By Eric B. Meyer
In the world of human resources, “hire slow, fire fast” generally holds true to avoid just about any lawsuit.
Unfortunately, one New Jersey employer didn’t get the memo. And now they have to defend against FMLA interference and retaliation claims at trial.
What did this employer do wrong and how can you avoid making the same mistake? Find out after the jump…
In Rose St. Cyr v. Brandywine Senior Living, Inc., a certified nursing assistant found herself getting constantly written up for workplace rules violations. Excessive absenteeism? Yes. Ignoring an alarm? Sure. Insubordination? You know it. Consequently, the plaintiff was terminated.
And then the plaintiff was re-hired under a last-chance agreement (yeah, right), where she agreed to be placed on probation for a period of 90 days. So, of course, less than 90 days later, the Plaintiff is written up for insubordination and given a final written warning (yeah, right).
Bet you can’t guess what happens next?
Plaintiff requests FMLA leave. And next…
Two days before her FMLA leave is set to commence, the plaintiff is fired.
The reason given was that while she was on “final written warning” for having two previous write-ups and working subject to the last-chance agreement, Plaintiff was in the sitting room watching BET, an age-inappropriate channel, when she should have been watching residents, two of whom were wandering around.
Seems reasonable enough. Except, plaintiff’s supervisor also testified that she did not believe this was the type of incident for which an employee should have been terminated. Uh boy…
FMLA interference and retaliation? Could be
An employer interferes with the exercise of an employee’s right to unpaid leave if it discourages the employee from taking FMLA leave, even if the employee actually ends up taking the leave. An inference of retaliation exists when an employee is terminated shortly after engaging in protected activity.
And then there’s the proximity factor. Cut it too close between FMLA request and termination and, at summary judgment, as the Court here recognized, the employer’s proffered legitimate business reason for terminating employment, which is questionable here, won’t matter one bit:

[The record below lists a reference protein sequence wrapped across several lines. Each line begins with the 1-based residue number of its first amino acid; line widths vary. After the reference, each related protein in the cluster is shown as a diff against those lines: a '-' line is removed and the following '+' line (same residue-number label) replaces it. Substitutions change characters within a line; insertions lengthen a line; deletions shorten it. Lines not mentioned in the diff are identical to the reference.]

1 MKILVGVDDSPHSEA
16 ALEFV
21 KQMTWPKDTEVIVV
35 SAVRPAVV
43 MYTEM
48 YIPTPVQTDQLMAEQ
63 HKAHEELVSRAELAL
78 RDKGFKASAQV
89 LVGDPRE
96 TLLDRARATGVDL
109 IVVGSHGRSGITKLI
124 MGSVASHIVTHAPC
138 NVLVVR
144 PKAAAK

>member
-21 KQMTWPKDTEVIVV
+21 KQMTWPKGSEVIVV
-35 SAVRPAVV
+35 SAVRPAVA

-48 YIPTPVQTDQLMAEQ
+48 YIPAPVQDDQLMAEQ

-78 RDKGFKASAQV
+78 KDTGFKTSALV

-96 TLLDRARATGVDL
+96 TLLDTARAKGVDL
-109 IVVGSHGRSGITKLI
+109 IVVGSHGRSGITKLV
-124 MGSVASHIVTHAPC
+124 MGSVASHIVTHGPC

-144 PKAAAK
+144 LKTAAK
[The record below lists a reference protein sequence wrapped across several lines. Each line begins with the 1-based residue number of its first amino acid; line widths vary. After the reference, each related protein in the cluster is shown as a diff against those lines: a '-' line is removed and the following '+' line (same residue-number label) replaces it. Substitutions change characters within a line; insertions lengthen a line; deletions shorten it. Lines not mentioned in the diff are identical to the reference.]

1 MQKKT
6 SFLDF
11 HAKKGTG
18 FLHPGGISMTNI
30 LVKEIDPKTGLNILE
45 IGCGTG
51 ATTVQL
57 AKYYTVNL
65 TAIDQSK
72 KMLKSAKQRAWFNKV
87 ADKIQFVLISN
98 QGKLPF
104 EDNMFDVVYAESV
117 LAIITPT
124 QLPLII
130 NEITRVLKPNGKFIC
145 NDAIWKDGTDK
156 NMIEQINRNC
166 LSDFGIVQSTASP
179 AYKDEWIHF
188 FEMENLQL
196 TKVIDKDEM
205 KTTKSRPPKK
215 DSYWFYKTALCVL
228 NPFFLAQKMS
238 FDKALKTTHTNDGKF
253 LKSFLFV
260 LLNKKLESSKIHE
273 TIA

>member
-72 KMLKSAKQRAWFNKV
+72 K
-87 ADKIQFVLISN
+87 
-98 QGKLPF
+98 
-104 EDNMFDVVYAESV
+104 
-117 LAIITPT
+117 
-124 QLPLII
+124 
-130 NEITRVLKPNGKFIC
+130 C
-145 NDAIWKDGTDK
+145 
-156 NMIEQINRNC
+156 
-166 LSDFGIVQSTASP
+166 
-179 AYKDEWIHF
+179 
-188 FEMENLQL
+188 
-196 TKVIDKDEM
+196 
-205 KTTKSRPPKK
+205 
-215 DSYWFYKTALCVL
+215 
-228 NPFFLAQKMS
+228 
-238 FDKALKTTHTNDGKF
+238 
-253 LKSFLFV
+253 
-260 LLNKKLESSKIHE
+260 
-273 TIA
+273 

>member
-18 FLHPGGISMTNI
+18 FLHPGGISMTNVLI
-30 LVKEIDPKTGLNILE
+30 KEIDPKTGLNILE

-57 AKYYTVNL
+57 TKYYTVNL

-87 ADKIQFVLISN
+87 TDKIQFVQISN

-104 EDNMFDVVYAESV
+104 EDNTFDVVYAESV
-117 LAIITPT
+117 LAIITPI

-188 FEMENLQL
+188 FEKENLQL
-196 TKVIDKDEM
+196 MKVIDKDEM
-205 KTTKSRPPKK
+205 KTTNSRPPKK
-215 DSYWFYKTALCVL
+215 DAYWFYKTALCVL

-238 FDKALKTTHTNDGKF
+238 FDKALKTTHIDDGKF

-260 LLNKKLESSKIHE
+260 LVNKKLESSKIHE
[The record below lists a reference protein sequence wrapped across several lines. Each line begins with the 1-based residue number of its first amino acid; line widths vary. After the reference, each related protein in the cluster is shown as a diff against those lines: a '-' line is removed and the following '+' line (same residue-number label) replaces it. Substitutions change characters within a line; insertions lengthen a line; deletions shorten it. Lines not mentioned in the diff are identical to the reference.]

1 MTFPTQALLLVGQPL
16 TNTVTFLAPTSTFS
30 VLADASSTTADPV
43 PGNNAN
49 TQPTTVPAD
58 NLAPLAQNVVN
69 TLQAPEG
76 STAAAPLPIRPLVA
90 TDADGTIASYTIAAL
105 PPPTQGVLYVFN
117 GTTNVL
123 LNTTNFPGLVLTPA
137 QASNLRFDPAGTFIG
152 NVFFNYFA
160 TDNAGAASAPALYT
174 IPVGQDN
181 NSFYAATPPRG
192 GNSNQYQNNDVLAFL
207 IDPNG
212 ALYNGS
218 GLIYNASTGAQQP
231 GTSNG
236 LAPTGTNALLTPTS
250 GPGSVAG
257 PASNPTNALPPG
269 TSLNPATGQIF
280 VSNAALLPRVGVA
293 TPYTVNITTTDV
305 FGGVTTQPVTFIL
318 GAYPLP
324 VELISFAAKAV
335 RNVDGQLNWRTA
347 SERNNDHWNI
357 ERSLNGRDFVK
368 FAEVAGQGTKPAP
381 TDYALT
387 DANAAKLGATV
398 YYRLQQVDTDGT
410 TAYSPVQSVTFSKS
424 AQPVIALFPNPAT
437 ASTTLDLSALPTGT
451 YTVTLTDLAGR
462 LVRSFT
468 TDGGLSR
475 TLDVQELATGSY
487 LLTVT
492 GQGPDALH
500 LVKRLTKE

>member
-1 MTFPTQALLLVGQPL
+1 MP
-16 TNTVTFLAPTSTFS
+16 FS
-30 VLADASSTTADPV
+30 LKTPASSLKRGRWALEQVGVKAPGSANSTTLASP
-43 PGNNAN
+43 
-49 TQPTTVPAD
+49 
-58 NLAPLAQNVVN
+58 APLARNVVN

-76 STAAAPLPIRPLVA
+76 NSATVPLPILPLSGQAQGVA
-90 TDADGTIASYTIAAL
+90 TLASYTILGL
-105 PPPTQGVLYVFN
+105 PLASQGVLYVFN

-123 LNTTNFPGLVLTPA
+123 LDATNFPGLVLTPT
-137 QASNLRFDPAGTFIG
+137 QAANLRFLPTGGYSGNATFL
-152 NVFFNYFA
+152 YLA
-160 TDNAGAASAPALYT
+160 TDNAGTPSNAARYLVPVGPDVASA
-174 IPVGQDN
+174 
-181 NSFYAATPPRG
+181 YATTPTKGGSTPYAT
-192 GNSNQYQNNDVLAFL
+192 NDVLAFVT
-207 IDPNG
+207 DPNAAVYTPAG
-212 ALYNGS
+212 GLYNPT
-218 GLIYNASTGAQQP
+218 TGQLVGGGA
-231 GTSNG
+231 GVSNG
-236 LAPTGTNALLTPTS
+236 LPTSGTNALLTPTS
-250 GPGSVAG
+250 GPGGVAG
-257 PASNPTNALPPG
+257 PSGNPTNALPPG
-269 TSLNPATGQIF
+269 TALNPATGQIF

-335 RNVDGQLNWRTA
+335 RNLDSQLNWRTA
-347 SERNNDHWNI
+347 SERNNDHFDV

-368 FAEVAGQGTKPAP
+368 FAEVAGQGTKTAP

Defendant states that it did not act in an antagonistic manner in response to Plaintiff’s request for leave. In fact, leave was granted, so there was no “interference.” The timing of Plaintiff’s termination, however, is suspect. She was terminated just two days before she was to start FMLA leave. An inference of retaliation exists when an employee is terminated shortly after engaging in protected activity. Alone, temporal proximity may not be enough to defeat summary judgment when the temporal relationship is not unusually suggestive or is too attenuated to create a genuine issue of fact …
However, “[w]here the temporal proximity between the protected activity and the adverse action is “unusually suggestive,” it is sufficient standing alone to create an inference of causality and defeat summary judgment….”Plaintiff argues that the timing of the adverse action is unduly suggestive of retaliation, and whether Defendant was unlawfully motivated to terminate her calls for factual and credibility determinations which are the province of the fact finder….The Court agrees. Therefore, summary judgment will not be granted on this count of the Complaint.”
There’s a lot to learn here
Timing aside, firing an employee after he or she requests FMLA is a sure-fire way to find yourself in litigation, especially when that employee’s supervisor claims that the offense is not severe enough to warrant termination.
And don’t get me started on progressive-discipline policies. They offer too many second chances to problem employees.
Plus, as with any policy, having it and not following it is even worse.
This was originally published on Eric B. Meyer’s blog, The Employer Handbook..